eral tendency to make the rich richer
and the poor poorer.
14. The substitution of imprison
ment for life, for capital punish
ment, by an amendment to the Na
, 15. Tho abolition of all tariff aud
substitution of free trade, and direct
tax for revenue.
16. The disbanding of the army
and navy of the United States further
than is necessary for domestic police
Those Who are Helping the Blade
on the Club Plan.
Beginning Oct. 14, '98 those who
have helped the Blade, on the Club
Plan, are as follows:
. R. L. Baker, Fort Fairfield, Maine,
$25; Louis Levine, Charleston, S.
C. , $1; D. Webster Groh, Hagers
town, Md., 2; N. A. O. Mackle, M.
D. , Golindo, Texas, $4; AesoulaHus,
(5; M. V. Thomas, San Francisco,
Calif., 12.50; Alex Porter, Elva,
Mau, Canada, $5; T. Hays, Davis,
Ills., $'; M. Rowe, Rodraon, Ills.,
$2.50; V. II. Perkins, Chicago, $10;
Dr. N. A. C. Mackio, $1.50; H. L.
Peak, Sbawuee, Ok la., $2.50; Samuel
Fuller, Watson, Minn., $2.50; L. P.
Arnold, Carlisle, Ark., ; J. H. Al
corn, Wallaceville, Pa., $1.50; R. T.
Shaw. Corinth, Ky., $2.50; C. C.
Mars ton, Mont., $2.50; Friend, Marl
boro, Mass., $25; James K- Sears,
McKoy, Ore., "t2 50; Sander boll,
Park River, N. Dak., $5; A. Vogel,
West Liberty, Iowa. $3; Nathan
Reed, Brighton, Ind., $5.20; J. F. B.
Arbuckle, Forest City, Iowa, $2.50;
J W. Gilbert, Friend, Neb.. $3.50;
N. P. Spainhower, Kuthton, Ky ,$2;
E. D. Estea, Corning, Ark., $2.50;
F. T. Perkins, Puada Gorda, Fla.,
CIIAS, G. MOORE
Sentenced to the Ohio State
Prison for Two Years.
REPORT OF THE TRIAL.
' .It was a scene which few men have
opportunity to observe iu a life time.
A white-haired man, whose years at
are few best, sitting in the seat of Jus
tice sentencing another man, likewise
gray with age, to imprisonment for
two years, tor a few trivial words
sent through the mails. ( Words,
which to the student of sociology or
to any liberally-minded mau, cannot
be twisted into any shape as to ren
der them iodecentiy offensive words
which some of the best lawyers and
judges in this city have declared,
contain no parties of obscenity.
The naked truth, like a nude statue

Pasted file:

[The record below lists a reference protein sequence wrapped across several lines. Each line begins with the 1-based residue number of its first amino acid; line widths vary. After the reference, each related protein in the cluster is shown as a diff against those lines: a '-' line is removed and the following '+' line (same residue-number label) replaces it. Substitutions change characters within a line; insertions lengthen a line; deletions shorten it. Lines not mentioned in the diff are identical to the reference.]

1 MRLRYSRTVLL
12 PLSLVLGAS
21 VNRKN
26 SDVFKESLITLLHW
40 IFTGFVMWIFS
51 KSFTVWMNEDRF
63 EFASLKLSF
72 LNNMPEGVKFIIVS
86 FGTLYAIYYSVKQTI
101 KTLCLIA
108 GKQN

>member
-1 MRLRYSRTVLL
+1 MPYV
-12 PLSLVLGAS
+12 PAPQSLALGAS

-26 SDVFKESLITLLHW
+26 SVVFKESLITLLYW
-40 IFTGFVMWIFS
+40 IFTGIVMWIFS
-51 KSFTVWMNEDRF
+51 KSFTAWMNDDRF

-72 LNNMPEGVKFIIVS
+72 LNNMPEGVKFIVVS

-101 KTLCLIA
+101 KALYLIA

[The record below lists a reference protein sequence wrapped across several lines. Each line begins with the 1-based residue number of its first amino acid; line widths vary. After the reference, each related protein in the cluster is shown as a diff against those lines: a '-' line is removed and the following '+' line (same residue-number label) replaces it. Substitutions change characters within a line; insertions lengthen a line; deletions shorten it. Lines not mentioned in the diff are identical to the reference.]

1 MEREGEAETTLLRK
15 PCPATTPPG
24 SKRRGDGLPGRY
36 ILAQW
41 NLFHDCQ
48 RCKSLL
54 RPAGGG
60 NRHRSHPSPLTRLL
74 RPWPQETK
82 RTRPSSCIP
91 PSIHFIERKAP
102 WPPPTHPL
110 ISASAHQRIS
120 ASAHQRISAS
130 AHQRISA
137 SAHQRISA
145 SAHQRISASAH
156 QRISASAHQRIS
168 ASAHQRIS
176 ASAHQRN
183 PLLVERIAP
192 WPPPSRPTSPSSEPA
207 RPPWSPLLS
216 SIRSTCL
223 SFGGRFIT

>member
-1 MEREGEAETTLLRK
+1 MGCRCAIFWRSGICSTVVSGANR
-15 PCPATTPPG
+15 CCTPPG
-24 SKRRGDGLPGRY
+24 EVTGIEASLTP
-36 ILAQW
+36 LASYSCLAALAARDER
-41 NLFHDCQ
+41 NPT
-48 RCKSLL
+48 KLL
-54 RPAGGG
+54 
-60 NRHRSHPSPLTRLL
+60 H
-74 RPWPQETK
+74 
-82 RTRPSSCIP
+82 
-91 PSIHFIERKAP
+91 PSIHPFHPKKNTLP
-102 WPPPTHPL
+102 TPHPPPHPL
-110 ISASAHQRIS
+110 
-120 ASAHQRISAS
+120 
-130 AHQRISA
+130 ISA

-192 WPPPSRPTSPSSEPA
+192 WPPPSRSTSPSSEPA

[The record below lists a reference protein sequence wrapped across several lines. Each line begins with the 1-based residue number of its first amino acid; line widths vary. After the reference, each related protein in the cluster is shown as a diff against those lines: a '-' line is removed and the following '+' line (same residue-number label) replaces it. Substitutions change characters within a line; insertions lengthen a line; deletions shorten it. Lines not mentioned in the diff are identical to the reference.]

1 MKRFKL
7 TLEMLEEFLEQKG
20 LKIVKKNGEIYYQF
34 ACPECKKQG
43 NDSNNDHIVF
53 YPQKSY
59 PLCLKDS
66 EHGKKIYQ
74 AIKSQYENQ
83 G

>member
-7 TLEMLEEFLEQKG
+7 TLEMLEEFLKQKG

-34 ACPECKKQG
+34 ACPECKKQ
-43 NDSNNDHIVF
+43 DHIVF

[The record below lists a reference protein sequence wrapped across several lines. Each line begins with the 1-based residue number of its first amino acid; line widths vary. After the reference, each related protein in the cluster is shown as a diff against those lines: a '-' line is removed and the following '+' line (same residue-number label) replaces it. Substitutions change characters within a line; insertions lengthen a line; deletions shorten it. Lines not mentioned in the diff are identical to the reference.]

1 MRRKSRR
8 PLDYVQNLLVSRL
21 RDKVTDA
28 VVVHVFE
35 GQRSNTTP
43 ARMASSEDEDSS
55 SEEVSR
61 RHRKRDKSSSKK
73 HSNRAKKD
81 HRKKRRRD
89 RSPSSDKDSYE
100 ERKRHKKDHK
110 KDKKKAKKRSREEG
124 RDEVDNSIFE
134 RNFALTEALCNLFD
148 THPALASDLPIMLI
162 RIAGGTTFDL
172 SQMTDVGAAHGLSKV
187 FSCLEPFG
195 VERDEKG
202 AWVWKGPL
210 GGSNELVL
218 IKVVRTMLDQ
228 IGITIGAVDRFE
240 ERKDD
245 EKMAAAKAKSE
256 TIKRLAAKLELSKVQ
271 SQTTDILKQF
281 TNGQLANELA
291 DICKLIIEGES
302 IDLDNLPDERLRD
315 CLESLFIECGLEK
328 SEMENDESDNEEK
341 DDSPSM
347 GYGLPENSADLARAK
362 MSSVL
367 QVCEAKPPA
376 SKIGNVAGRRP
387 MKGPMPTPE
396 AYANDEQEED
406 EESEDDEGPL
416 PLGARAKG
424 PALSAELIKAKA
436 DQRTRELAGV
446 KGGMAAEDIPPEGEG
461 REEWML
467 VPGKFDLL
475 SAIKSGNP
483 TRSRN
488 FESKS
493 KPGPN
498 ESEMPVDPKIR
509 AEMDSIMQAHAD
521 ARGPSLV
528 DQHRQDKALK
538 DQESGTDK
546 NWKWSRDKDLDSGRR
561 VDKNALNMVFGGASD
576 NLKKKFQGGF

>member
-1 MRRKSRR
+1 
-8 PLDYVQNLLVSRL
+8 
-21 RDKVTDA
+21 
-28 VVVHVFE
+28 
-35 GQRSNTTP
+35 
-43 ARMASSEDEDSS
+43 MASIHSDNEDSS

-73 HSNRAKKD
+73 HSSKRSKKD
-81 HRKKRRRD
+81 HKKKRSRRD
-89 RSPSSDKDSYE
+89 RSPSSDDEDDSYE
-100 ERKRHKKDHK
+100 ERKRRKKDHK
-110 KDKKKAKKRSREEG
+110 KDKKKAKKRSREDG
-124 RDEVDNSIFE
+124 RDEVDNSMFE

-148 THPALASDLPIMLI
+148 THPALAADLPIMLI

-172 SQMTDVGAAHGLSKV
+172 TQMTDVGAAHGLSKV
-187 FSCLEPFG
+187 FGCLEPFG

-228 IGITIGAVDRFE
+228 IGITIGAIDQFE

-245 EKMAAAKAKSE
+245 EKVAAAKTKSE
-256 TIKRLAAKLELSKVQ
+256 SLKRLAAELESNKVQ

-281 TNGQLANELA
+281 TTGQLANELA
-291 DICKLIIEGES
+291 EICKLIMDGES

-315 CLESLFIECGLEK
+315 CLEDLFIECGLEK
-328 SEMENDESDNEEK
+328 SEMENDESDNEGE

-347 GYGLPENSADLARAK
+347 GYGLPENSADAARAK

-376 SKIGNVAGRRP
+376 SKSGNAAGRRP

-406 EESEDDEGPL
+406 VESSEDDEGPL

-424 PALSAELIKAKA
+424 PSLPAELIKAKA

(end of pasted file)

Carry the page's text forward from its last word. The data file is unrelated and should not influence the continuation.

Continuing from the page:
morally impresses mou differently.
It shocks and shames some, and to
others it is pure and beautiful.
Men likewise see justice. Cue po
litical party sees little to commend
in the judgments of another. The
various religious factions bate each
other. The various constructions
they place upon meaningless dogmas
have led them to massacre, and tor
ture, each other. There is in reality
ne such thiug as patty or religious
justice. Ouly where judgment rises
above party, religion, friendship,
and kiudrcd even, can mankind look
for justice. It is for this reasou that
justice is represented as blind.
. William Bundy the District At tor
ney and . Judge Thompson who pros
ucuted and sentenced Mr. .Moore
may honestly believe that thev have
a just sentence, iu depriviug Mr.
Moore of his liberty, taking, him
from his family, and confining him
in the penitentiary for two long
years. As I said before different
people will place a different con
struction upon a statute or a dogma,
and do so both naturally and honest
ly. The weight of a single word
has thrown nations into violeut dis
pute, both sides fighting to tha death
in support of their ideas of justice.
Religious men have condemned a
dissenter to the stake honestly be
lieving that justice (?) demands that
their shall be no difference of opin
ions on ghostly subjects. The Pur
Itains honestly believed that justice
(?) was meted out to the man, who
was sent to the pillory foi'k'ssiog
his wife ou a Sunday. Elizabeth may
have honestly believed that her sen
tence of death to the Queen of Scots
was a just deed; but it is recorded of
her that she never slept well there
after. There aee no questions which iuvolve
so much discussion as the sociolog
ical questions of today. These ques
tions are only in a Btate of develop
ment. What seems justice to one
teems persecution to an other. Take
the divorce question for instance.
Some of our religious creeds say
there is no jastice in granting a di
vorce; for what God, the priest, hath
joiued together, let no Judge, the
mortal presume to put asunder.
It is altogether the way different
factions are taught to view these
things. The Catholio teaches that
it is immoral, lustful and lascivious
for a divorced person to re marry.
The Protestant teaches that it is both
moral and virtuous. Both may hon
estly entertain these different ideas
of justice, and both may be honestly
right in some cases aud both again
be honestly wrong. It is a question
which involves human affections, aud
never was the man born so wise as
to be able to comprehend the nature,
the wants and happiness of the heart
of another, or decide the laws which